Gold Medal Service

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On behalf of women, I like to rail against customer service snafus, but in this Olympic Week, I thought I’d salute some winners who can teach us what good service is all about. Lately, I’ve had good experiences with smaller, newer businesses who either get it because they have to or because they don’t have big, bad habits.

Here are a few examples of understanding the simplest but most effective basics.

Ishta Yoga, which opened recently in my neighborhood, has vaporized all the bad karma I’ve ever felt from NY yoga studios, namely, Intimidation with a capital “I”. I always feared doing downward dogs next to an angry, acrobatic Madonna or trying to fit in to the crunchy cliques of serious devotees. At Ishta, I felt immediately at home. Why? Tracy at the front desk quickly learned (and has since remembered) my name, enthusiastically shared the credentials and class choices and never oversold too long, pre-paid packages. And with their $40 all-you-can-ohm two week trial to be sure I fit in, I’m hooked. They delivered what they promised. Namaste. 

Devonshire Optical, a small eyeglass shop near my apartment, has been around a long time without losing its personal touch. Jennifer immediately picked up that I wanted “funky frames”, as she called them (a change from salespeople who assume I want something ‘my age’) and wasn’t afraid to take charge of making me cool. She convinced me that I’d look good onstage with fresh, rectangular frames and thanks to the new technology of the special lenses, I’d see like I hadn’t seen before.  A simple tech explanation, honest fashion advice, and fast, no fuss measurement for a speedy exit.  Precise 20/20 service.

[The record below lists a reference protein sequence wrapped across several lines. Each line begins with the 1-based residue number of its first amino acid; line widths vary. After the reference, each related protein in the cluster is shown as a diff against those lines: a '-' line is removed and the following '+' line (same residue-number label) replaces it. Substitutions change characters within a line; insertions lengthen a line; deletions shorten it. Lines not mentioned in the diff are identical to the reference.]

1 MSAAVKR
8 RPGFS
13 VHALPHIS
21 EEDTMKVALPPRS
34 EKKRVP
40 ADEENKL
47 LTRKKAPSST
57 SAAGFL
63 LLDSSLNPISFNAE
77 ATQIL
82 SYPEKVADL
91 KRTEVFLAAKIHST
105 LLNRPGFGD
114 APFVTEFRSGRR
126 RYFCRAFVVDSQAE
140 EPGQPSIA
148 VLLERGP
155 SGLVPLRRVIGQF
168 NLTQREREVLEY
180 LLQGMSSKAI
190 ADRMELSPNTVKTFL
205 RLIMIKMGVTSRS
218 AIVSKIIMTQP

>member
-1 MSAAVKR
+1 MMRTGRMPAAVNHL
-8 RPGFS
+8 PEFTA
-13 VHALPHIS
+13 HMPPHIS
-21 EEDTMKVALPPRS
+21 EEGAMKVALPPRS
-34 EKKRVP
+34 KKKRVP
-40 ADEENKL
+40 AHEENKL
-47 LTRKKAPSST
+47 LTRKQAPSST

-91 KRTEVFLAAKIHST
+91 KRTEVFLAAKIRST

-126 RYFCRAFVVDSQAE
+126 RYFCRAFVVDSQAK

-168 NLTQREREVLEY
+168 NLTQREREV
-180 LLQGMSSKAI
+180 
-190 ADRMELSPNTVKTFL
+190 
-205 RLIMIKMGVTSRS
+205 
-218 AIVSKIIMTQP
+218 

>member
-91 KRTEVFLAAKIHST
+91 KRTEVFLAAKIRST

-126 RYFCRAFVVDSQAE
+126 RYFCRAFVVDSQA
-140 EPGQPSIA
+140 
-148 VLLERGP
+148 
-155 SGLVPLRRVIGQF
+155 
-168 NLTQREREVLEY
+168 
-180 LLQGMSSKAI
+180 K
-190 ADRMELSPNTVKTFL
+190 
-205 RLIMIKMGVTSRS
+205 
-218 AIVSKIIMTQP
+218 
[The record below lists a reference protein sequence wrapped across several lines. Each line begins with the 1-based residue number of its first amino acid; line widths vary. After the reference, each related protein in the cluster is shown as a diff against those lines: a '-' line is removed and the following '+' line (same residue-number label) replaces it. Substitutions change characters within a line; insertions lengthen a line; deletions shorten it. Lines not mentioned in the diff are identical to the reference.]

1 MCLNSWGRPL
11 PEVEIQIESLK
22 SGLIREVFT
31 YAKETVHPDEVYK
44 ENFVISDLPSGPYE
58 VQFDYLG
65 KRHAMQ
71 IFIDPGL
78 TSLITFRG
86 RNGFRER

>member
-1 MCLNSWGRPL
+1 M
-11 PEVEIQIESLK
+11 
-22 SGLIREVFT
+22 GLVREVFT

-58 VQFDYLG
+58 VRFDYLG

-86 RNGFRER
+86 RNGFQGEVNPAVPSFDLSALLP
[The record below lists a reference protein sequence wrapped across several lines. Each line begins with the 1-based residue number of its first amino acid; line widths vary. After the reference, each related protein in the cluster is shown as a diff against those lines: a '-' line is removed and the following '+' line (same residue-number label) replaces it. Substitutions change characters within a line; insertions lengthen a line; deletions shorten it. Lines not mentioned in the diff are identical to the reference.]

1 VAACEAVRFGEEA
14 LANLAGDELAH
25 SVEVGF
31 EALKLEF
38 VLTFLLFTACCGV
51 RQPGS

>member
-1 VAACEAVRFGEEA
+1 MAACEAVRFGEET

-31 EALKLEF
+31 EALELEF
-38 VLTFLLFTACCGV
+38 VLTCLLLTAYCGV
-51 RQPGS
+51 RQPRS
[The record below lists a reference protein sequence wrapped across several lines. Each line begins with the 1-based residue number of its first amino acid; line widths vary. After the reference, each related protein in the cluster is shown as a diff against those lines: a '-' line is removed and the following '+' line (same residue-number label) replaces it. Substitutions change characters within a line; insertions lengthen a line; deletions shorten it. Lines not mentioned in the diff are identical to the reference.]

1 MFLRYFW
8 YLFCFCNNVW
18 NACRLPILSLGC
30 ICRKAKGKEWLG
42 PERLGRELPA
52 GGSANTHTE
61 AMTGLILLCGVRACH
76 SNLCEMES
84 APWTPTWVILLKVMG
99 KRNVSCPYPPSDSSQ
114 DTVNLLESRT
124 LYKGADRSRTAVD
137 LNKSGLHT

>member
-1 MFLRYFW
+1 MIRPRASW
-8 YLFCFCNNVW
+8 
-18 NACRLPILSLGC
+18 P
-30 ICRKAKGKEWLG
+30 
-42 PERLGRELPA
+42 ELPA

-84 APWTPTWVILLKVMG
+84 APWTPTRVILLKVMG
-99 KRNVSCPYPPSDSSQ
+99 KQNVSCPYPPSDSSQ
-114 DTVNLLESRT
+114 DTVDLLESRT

Finally, the ultimate personal service. Today, on my way to work, as I was thinking I looked pretty pulled together, a young woman came up behind me to say, “I hope I’m not being impertinent, but the zipper on your blouse is halfway down. May I help you fix it?” (Honest, she actually said “impertinent”! Loved that!) Rather than being mortified, I felt saved by her sympathetic, polite gesture. Identify the need, help the ‘customer’ without criticizing and get the job done. Service gets personal…and wins the gold! 

Tag-a-long blog

Reading Mary Lou’s blog, I thought of a similar gold-star customer experience I recently had at JackRabbit Sports, a fitness apparel and shoe store in Union Square. 

If you are a rookie runner, you often don’t realize the importance of finding a shoe that fits correctly.  Most novices either gravitate to the coolest-looking shoe on display (a mistake I have made) or the most inexpensive (another personal mistake—I live in NY, cut a gal a break). Both are behaviors that can result in serious injury.  At larger sporting goods stores this mistake often goes undetected—the best you can hope for is a half-hearted push on your toe (if you get any service at all), and then you’re hustled to the checkout gripping a box without knowing anything about its contents. 

At Jack Rabbit they take the coach approach to selling to you.  For starters, they refuse to sell you shoes without having you try them out on a treadmill in the back of the store.  They film you while you run and after playing back the tape they are able to “diagnose” your running style and prescribe the perfect shoe–taking into account your stride, the amount you plan on running and the type of terrain you’ll be on.  They’re also friendly—no scary triathletes who drink 4 protein shakes a day and judge people for not having a six pack.

As an extra incentive to come back, once you have purchased a pair of shoes you get 10% off any future purchases!  You leave a more educated runner and satisfied customer.  Love them!

-Lily Wagner

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